Josheen Oberoi of Saffronart explores the stunning new galleries of Islamic art at the Met, a few centuries at a time.
New York: Last month I had started posting about the Islamic Art collection of the Metropolitan Museum of Art in New York that opened to the public after an eight year renovation in November last year. For those reading this series for the first time, here is a little introduction to these new galleries. Organized by geographical regions and time periods (from ca. 7th century AD through ca. 20th century), these fifteen new galleries (Galleries 450 – 464) present historically rigorous exhibits of arts that flourished under the aegis of Islamic rulers through many centuries. These galleries are also incredible in representing the diversity of mediums and contexts of these artistic practices.
In my last post, I had described the highlights of Galleries 459 through 461, that present the arts of the Ottoman Empire (ca 1299 – 1922), as shared with me by Dr. Maryam Ekhtiar, an Associate Curator in the Department of Islamic Art. Here’s the very useful museum map again, to help follow the information:
Today, I look at Gallery 462 and its arts of Safavids and later Iran (from the 16th – 20th centuries). We have followed Iran from the 7th century onwards from Galleries 451, 453 and 455 and this gallery brings our understanding of art from the region almost to contemporary times.
Iran was united and ruled by the Safavid dynasty from 1501 -1722. Shah cAbbas who ruled from 1587–1629 was an important patron of the arts and this period saw an expansion and revival of production in arts for local consumption and commercial exchange with Europe. Ceramics in the style of Iznik pottery from Turkey that we saw in the last post and luster ware that has also been discussed previously were both encouraged extensively as is visible in the objects in this gallery. But when you enter this space, there are a few works of art that dominate the conversation – the carpets and the illustrated manuscripts.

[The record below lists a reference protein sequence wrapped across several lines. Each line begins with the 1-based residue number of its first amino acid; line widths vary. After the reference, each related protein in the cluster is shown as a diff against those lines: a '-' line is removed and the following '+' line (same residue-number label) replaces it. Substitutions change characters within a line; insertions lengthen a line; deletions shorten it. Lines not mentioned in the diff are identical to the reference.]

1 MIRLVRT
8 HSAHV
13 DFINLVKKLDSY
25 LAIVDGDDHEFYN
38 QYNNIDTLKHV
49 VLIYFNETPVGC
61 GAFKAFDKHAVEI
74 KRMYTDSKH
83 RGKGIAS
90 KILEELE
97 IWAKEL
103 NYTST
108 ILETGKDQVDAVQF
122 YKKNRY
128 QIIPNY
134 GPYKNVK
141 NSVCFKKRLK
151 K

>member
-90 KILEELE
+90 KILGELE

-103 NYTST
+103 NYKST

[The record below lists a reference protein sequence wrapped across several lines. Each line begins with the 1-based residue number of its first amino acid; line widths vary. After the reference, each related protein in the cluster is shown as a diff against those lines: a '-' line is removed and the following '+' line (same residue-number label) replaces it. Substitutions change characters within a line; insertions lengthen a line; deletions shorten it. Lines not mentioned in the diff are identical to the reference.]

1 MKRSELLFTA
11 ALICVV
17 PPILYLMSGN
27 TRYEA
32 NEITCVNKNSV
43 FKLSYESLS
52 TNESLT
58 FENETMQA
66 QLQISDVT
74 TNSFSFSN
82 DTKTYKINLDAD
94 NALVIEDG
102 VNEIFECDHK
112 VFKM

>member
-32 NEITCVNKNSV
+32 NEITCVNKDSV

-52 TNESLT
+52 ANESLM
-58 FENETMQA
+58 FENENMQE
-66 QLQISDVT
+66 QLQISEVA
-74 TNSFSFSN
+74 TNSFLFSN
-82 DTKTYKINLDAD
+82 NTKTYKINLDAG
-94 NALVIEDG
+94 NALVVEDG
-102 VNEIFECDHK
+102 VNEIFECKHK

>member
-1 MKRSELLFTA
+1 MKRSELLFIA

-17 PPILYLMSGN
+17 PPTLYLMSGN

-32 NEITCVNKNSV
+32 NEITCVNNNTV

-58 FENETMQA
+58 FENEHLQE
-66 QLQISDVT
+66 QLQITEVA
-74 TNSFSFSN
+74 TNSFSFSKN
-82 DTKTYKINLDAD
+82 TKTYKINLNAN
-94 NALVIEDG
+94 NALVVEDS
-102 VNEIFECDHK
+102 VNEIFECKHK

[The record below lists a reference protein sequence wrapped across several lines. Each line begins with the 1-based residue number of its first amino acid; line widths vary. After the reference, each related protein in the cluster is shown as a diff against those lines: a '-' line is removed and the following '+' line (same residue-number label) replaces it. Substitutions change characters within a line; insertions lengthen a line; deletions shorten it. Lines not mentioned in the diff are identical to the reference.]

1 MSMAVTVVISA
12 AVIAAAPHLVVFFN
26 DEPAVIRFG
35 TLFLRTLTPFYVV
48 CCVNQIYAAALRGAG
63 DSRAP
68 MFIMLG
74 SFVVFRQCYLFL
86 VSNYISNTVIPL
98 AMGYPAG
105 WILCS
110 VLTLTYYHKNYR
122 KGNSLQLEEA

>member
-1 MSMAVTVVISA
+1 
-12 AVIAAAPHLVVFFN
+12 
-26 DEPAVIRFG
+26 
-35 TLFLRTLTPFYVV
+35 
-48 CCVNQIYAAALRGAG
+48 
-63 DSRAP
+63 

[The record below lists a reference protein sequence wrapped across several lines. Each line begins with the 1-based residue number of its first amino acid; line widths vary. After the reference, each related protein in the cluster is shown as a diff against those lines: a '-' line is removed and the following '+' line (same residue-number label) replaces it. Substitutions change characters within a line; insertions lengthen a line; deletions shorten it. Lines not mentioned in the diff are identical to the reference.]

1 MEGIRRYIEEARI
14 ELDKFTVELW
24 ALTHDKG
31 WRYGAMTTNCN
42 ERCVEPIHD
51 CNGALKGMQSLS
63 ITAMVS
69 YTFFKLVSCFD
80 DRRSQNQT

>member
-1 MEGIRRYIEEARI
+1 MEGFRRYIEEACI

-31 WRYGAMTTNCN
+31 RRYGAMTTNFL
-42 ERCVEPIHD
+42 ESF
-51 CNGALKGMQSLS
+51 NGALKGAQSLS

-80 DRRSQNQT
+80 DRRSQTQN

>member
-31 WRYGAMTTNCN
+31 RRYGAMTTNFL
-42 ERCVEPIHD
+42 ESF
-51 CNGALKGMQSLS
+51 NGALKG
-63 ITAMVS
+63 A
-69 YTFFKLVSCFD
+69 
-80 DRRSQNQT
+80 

Under Shah cAbbas, carpet weaving and textile production was transformed into a state industry, designed and produced in royal workshops at the new capital of Iran – Isfahan, in southern Iran. There are many different types and styles of carpets on exhibit here – medallion, garden, a possibly royal carpet, the “Polonaise” and carpets known as ‘Portuguese carpets’.
The Persian garden carpet or the char-bagh, (on the left) represented a bird’s eye view of a traditional garden, which included water channels, fish swimming in these channels, birds and trees.
The “Seley Carpet” below, in style of a medallion carpet, is an exquisite example of the combination of medallion and vegetal motifs. These carpets centered around a medallion, similar to what appeared on book covers and texts, suggesting a cross pollination of designs between different art forms. These medallions were then surrounded by scrolling vegetal designs.
This ‘Portuguese’ carpet below shows the central medallion with floral vines combined with explicit maritime scenes with ships sailed by Europeans in the four corners, possibly testifying to an active export and mercantile exchange between Europe and Iran at this time. Just these few examples of the pieces exhibited in this gallery showcase the complexity and diversity of carpet production in Iran at this time, especially under Shah cAbbas.
The other highlight in Gallery 462 are the intricate folios of the Shahnama or “Book of Kings”. This is one of the great treasures from the rule of Shah Tahmasp (r. 1524 – 1576) the second ruler of the Safavid dynasty. It was commissioned and made in the royal workshop. The Shahnama is a Persian national epic based on an oral tradition that dates back to pre-Islamic times and was versified by Firdausi in the early 11th century. It contains within many Zoroastrian threads with the ideas of polarities, of good and bad – an illustration also intended as education to the rulers and princes. This particular manuscript of the Shahnama is the most luxurious Persian manuscript ever produced and the best artists were employed by the royal workshop – painters, calligraphers, binders, illuminators with two generations of artists working on these manuscripts. The Met has 78 illustrations out of a total of 258 illustrated folios, presenting epic love scenes, battles of fantastical creatures with humans or among animals. There are multiple folios on display at any time in the gallery, with seating available to engage with them at leisure.
If you visit please do set aside some time for these folios. They are intimate in size but so detailed and beautifully rendered. I find myself noticing new details in them with each successive visit. I have also been linking the title of each work (immediately under the image) to it’s individual museum page. This allows you to zoom in and look at enlarged sections clearly. If you cannot visit the museum, I would recommend using this feature to do the images justice, especially for today’s post.
Next week, in the last post in this series, we will visit the remaining two (out of fifteen) galleries, showcasing Mughal and later South Asian art. Stay tuned!